Finally, approximately 16% of U.S. children aged 6-19 are overweight or obese. The number of diagnoses of children suffering from chronic conditions—like asthma and diabetes—has grown dramatically and may lead to poor health in adulthood. Is it a coincidence that these numbers have grown as outdoor time and general physical activity have decreased?

How Do I Prevent NDD?

In the wake of this new research, some states launched programs to get students outdoors. In 2008 the US government began the “No Child Left Inside” initiative which provides information on NDD and funding for incorporating nature into education.

Parents must also make an effort to decrease their children’s screen-time and encourage them to head outdoors. A few tips include:

  • Follow the American Academy of Pediatrics recommendations for no more than 1-2 hours of quality programming (television, video games) a day.  Replace the time that would have been spent in front of a screen with an outdoor activity.
  • Reevaluate your children’s schedules. Many kids are so overscheduled with structured activities that there is no time to play outdoors.
  • Overcome “stranger danger.” Locking your kids indoors will harm their imagination and health. Controlling risk is the key. Go outdoors with your kids, but allow them explore unaccompanied.
  • Develop an appreciation for nature in your children. Teach them about our limited natural resources and start recycling in your home. Plant a garden and explain the benefits of your home-grown, organic fruits and veggies. Enroll them in nature-centered camps for a real “wilderness” experience.

Raising children to enjoy outdoor time and who appreciate the environment will ensure that your children grow to be environmentally savvy adults who will share the knowledge with their own children one day.

For more information on Nature Deficit Disorder, head to the No Child Left Inside website.

Photo by Miles.Wolstenhome, via Flickr

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The Rarest Creature in the World

Lonsome George is an endling - the last surviving member of a species, or sub-species, and upon whose death extinction takes place.

George is the last known individual of the Pinta Island Tortoise, from the Galapagos Islands. He currently lives in the Charles Darwin Research Station, and is thought to be around a hundred years old. He is often described as the rarest creature in the world.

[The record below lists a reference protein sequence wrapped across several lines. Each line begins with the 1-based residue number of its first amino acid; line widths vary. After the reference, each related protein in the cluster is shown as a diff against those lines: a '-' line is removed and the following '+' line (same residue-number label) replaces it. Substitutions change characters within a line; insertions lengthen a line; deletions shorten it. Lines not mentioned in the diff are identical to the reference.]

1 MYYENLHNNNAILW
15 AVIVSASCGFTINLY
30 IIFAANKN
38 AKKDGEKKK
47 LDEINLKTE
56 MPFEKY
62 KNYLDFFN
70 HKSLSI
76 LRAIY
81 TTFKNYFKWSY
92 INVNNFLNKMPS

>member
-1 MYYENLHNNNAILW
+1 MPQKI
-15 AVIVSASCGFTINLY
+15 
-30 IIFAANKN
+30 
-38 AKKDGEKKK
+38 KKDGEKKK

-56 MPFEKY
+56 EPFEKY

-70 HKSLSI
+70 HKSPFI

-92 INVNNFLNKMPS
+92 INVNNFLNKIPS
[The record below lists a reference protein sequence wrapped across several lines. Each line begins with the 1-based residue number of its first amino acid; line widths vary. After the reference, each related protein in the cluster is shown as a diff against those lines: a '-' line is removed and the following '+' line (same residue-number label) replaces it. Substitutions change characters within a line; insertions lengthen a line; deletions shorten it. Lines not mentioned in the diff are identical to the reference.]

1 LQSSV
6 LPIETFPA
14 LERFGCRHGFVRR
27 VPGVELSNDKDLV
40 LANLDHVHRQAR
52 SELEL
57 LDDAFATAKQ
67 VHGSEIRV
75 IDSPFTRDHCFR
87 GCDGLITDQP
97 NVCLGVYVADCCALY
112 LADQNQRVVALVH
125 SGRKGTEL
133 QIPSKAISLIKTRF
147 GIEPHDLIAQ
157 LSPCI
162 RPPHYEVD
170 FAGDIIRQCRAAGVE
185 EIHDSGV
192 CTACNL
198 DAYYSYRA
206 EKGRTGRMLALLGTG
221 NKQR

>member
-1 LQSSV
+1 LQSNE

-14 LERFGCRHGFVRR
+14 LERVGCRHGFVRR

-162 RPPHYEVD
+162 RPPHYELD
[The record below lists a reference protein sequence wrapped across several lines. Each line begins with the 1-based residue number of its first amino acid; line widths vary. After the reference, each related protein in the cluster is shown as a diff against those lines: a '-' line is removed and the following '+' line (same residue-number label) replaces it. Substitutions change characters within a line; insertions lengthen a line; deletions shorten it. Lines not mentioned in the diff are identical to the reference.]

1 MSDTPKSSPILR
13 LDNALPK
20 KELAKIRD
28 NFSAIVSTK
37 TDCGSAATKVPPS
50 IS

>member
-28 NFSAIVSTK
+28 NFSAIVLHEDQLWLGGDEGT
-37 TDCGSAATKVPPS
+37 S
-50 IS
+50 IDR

There are estimated to have been 250,000 giant Galapagos tortoises on the islands before the arrival of man. Hunting and habitat clearance reduced the numbers to just a few thousand by 1970. Conservation efforts in recent decades have produced a modest recovery of several subspecies, unfortunately for George, not his.

When George dies and the Pinta Island tortoise finally becomes extinct, it will join a long list of species driven to extinction by humans. Unfortunately, it’s unlikely to be the last.

MODERN EXTINCTIONS

Thylacine (1936)

Pig Footed Bandicoot (1950s)

Mexican Grizzly Bear (1964)

Imperial Woodpecker (probably 1950s)

Japanese Sealion (1974)

Caspian Tiger (1980s)

Pyrenean Ibex (2000)

Yangtze River Dolphin (probably 2007)

Western Black Rhino (2011)

 

Photo by from Wikipedia

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The End of Coral Reefs ?

Coral reefs are remarkable ecosystems, home to over 25% of the world’s known marine species, providing valuable tourism income, and even more crucially, vital food to remote fishing communities around the world – coral reef fisheries support around 275 million people, many with few alternative sources of food.

But coral reefs across the world are dying – being destroyed by a combination of local and global impacts.

Overfishing, pollution and rising ocean temperatures and increasing levels of dissolved carbon dioxide are progressively causing coral bleaching and subsequent death.

Several authorities suggest that very few healthy reefs will be left by 2030, and virtually none by 2050, unless the world manages to control both local and global threats to these valuable, but vulnerable ecosystems.

 

Photo from USFWS, via Flickr